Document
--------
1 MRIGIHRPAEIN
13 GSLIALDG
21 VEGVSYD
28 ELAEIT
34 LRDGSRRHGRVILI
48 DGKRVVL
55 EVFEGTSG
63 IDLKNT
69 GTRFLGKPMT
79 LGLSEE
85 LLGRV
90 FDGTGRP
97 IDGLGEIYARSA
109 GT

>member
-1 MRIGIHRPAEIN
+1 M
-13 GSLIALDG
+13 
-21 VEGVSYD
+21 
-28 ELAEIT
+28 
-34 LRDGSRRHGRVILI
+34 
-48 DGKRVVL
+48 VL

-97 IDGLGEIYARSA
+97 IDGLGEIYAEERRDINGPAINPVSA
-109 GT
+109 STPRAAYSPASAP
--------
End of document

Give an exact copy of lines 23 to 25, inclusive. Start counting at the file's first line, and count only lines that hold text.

+28 
-34 LRDGSRRHGRVILI
+34 